The proprietors flatter themselves that it needs but a
trial to convince the most sceptical, and please the most
We respe:tfully solicit a liberal Flaws of public patro
nage. and shall endeavor to merit its continuance.
SUMMERS & ItEILEY.
EL P. OMR!
INFORMS THE PUBLIC
THAT HE HAS
SPLENDID', STOCK. of NEW GOODS
CAN'T-.BE BEAT • •
. CHEAPNESS AND. QUALITY..
COME AND SEE.
D. P. GWIN
Thintingdnn, Oct. 4, 1566.
} 7-it-:":f7.:N-,:;•;:s? y• ::: ..: , ?,,- . - s - ; -• : ,, q - 4. )
r, '. ....m . : ..„
o. „% .v , .i,. _. .:
Mi. sr. sQ , ..IELMIE'IV - 30,
Fuccossor to U. M. GREENED
STEIN WAY & SON'S PIANOS,
And other rookes,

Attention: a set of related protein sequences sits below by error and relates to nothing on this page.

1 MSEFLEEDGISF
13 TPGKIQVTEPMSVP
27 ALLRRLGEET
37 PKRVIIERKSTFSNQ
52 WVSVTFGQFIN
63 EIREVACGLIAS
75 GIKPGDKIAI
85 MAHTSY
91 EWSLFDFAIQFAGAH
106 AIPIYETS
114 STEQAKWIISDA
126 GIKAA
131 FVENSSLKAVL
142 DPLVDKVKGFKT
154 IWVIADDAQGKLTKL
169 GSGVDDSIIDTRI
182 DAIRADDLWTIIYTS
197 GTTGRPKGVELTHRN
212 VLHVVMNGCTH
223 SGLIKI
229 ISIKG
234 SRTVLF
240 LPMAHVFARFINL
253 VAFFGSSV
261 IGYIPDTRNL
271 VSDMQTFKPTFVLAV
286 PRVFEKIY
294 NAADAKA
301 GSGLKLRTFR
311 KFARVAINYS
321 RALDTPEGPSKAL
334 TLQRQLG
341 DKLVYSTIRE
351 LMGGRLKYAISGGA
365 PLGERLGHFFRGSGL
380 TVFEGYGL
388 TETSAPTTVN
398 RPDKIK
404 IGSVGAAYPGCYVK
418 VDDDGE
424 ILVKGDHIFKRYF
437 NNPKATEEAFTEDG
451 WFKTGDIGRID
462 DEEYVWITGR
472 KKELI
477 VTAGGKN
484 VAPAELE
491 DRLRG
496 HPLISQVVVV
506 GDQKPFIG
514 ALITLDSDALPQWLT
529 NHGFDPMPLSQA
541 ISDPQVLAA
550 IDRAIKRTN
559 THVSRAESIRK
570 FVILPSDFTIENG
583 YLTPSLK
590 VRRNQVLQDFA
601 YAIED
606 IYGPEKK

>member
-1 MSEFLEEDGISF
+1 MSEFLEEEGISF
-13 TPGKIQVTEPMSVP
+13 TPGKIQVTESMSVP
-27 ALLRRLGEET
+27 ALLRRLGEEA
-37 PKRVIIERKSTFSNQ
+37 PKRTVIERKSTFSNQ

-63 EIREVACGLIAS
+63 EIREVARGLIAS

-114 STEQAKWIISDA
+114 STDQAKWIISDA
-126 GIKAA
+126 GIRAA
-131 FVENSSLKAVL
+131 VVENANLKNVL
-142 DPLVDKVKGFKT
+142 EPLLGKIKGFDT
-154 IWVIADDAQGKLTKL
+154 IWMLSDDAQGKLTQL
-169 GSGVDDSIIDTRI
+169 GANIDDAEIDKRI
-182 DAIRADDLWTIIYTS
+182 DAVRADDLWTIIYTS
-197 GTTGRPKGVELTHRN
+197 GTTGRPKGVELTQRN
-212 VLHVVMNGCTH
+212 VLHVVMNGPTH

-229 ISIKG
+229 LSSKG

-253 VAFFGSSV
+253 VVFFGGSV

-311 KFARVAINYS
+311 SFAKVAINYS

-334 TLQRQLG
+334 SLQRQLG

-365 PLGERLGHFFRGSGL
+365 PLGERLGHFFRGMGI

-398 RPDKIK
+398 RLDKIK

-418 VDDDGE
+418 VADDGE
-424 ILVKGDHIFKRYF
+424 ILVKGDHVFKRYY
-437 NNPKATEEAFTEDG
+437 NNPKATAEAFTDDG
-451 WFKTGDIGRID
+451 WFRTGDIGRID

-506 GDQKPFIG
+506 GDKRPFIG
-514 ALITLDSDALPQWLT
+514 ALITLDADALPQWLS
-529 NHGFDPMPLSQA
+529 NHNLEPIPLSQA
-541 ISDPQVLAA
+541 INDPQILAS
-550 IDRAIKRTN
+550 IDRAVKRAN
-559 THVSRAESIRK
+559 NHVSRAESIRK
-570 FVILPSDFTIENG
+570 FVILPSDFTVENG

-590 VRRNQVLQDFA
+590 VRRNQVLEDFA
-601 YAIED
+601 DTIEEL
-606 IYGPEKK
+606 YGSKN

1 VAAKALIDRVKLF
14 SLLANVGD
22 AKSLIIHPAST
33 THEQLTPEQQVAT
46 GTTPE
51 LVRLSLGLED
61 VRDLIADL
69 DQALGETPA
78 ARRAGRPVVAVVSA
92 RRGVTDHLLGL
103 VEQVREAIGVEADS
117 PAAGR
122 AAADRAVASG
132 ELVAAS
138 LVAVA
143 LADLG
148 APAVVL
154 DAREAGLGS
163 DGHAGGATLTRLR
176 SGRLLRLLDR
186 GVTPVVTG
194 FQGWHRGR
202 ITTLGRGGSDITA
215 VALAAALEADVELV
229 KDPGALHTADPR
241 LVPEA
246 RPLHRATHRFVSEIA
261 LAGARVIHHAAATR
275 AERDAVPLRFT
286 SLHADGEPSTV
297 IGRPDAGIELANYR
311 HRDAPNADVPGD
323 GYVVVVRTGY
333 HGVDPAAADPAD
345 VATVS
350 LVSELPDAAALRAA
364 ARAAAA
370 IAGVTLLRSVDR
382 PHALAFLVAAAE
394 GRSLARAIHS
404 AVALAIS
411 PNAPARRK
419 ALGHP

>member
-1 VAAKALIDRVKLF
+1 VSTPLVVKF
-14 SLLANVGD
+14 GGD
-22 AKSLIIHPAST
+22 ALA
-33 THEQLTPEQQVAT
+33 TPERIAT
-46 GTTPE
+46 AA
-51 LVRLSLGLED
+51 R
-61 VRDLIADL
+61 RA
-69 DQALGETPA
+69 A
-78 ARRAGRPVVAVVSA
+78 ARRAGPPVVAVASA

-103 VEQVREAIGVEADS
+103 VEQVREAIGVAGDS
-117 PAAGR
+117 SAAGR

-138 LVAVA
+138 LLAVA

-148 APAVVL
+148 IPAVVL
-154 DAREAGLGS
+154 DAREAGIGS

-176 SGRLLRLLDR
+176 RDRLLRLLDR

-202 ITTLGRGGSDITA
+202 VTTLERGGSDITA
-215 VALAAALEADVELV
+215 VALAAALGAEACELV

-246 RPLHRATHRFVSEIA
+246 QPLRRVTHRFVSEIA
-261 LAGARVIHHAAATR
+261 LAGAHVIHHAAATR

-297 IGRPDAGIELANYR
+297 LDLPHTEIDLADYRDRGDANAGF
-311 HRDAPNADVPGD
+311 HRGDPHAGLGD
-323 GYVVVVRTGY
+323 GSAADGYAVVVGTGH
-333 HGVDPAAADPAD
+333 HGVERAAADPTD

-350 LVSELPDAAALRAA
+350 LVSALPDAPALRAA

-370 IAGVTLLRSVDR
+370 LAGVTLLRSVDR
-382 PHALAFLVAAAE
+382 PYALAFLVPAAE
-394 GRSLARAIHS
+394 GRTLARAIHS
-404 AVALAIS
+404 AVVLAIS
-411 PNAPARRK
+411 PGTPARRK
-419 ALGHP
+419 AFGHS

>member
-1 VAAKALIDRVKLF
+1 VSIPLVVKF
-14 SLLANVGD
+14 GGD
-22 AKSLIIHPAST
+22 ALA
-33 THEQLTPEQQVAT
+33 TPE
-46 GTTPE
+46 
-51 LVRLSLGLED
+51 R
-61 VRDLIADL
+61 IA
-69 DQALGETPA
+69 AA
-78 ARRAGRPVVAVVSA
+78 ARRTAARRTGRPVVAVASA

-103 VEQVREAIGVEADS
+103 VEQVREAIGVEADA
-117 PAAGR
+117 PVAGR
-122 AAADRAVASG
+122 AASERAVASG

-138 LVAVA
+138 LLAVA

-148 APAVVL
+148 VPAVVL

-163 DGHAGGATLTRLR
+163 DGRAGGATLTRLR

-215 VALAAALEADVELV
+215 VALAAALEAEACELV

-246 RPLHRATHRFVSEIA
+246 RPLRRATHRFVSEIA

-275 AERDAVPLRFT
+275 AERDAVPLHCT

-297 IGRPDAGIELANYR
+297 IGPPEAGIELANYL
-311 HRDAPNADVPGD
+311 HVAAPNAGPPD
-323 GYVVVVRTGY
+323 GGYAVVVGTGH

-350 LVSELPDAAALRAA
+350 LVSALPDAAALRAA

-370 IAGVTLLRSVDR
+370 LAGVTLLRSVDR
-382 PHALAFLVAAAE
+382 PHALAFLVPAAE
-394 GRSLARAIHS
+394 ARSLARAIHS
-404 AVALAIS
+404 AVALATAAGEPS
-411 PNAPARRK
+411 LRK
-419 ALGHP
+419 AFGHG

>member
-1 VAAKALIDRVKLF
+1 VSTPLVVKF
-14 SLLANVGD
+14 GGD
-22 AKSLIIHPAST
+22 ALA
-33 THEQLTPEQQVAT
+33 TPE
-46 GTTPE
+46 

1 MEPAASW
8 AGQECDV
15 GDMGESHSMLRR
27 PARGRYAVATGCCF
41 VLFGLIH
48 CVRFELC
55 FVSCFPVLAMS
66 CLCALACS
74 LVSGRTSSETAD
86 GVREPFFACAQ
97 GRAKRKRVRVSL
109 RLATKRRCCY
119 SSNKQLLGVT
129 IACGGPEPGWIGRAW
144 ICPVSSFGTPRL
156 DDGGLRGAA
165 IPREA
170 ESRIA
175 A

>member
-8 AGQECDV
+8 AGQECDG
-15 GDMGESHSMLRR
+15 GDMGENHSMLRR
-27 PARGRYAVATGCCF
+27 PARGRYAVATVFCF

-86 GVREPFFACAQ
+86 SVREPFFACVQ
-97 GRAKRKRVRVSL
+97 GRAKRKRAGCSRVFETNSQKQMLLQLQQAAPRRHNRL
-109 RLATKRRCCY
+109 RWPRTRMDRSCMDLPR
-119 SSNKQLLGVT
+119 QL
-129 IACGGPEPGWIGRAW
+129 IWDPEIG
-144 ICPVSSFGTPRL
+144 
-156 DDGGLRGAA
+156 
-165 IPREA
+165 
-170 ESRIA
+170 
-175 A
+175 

MASON & HAMLIN CABINET ORGANS,
31eletloons, Oultors,Tiollns, Flfos, Flutes, Accordeons,
rre-Planoe, Organs, and Melodeons Warranted for floe
Ch enlace sent on application,
j n 27,69
BLAKE & NeNEIL,
[Successors to J. At. CUNNINGHAM & SON.]
Iron and Brass Founders,
IRON and BRASS CASTINGS made In n first close
Foundry. We have always on band all
kinds of Flow and Stove Castings, Wash
Kettles, Collura, Ind°. a, Grates, Coat halo
,:r4re, ~`;•;;; Castings for pavements, Windowneights
ny all sizes and weights, Pipe joints, bled
uuo biensh boles, Wagon boxes, Machine Ca.stlngs, for
steam and water, guist., saw, 8111M1C ani plaster mills of
- - - -
ILEATERS AND IRON FENCES,
of the most improved style, oven doom and frames, door
sills, and In fact ever 3 thing made in this line.
'We have a larger stock of patterns, and can furnish cas
tings sit short notice, and cheaper than they can to had
in the country. Having a good drill, we are prepared to